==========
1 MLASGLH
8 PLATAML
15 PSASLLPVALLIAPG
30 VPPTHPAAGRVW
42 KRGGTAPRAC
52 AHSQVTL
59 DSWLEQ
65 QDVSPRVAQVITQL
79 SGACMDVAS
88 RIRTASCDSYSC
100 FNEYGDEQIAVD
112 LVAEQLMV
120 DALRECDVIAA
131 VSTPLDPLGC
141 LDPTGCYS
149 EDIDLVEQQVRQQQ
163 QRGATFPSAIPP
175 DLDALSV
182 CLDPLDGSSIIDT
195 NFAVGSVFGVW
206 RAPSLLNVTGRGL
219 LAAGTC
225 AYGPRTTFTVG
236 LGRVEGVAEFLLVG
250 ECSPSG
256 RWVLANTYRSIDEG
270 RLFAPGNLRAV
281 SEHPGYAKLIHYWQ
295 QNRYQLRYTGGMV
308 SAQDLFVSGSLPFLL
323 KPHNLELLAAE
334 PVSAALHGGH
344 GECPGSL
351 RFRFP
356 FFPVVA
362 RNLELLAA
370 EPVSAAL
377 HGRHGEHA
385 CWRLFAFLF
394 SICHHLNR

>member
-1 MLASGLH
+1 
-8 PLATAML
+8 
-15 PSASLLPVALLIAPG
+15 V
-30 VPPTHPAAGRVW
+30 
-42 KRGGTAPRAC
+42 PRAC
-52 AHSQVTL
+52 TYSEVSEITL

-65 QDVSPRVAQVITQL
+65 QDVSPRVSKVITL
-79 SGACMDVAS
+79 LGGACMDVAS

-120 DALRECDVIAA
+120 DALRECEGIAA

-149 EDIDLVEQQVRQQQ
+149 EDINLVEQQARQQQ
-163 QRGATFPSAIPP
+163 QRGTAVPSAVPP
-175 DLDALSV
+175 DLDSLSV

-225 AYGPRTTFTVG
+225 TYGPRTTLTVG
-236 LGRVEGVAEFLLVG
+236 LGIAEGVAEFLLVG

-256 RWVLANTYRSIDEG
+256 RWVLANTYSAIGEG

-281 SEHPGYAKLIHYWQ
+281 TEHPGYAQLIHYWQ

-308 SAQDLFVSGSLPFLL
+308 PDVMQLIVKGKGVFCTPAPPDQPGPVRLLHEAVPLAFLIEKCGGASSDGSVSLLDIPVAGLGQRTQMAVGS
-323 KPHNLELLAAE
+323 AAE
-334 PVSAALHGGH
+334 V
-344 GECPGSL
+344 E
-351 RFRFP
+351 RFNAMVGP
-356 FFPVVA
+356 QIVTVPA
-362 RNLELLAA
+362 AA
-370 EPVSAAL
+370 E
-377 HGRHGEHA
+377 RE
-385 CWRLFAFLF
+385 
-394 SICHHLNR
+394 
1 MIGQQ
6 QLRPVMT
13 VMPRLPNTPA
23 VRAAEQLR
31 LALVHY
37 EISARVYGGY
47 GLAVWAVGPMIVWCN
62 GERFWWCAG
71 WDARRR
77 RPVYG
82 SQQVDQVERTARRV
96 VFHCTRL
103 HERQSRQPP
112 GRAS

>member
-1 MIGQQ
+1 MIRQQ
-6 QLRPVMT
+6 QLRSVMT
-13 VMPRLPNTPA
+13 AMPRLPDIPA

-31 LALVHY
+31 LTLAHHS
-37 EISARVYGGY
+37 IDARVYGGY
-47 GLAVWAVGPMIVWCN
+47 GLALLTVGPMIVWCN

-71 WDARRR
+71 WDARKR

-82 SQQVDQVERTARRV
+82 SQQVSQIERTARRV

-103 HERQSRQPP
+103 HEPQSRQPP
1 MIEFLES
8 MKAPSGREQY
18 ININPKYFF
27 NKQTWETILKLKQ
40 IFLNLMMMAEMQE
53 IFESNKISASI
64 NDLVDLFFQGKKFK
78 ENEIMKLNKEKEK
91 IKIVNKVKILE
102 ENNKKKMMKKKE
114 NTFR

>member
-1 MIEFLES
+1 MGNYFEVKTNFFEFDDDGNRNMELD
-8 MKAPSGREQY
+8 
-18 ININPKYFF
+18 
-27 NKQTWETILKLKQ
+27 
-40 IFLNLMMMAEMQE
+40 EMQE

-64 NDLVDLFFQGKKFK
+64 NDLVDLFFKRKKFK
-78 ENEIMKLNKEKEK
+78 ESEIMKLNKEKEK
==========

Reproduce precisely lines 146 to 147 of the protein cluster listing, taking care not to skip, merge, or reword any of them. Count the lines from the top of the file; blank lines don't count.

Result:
+18 
-27 NKQTWETILKLKQ